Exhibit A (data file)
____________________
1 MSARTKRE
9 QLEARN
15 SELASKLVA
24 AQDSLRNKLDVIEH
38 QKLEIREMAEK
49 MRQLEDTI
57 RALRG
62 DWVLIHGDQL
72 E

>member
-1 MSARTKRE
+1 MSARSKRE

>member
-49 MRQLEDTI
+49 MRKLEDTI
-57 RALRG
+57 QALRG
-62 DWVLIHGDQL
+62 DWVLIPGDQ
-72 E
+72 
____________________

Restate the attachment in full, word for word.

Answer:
1 MSARTKRE
9 QLEARN
15 SELASKLVA
24 AQDSLRNKLDVIEH
38 QKLEIREMAEK
49 MRQLEDTI
57 RALRG
62 DWVLIHGDQL
72 E

>member
-1 MSARTKRE
+1 MSARSKRE

>member
-49 MRQLEDTI
+49 MRKLEDTI
-57 RALRG
+57 QALRG
-62 DWVLIHGDQL
+62 DWVLIPGDQ
-72 E
+72 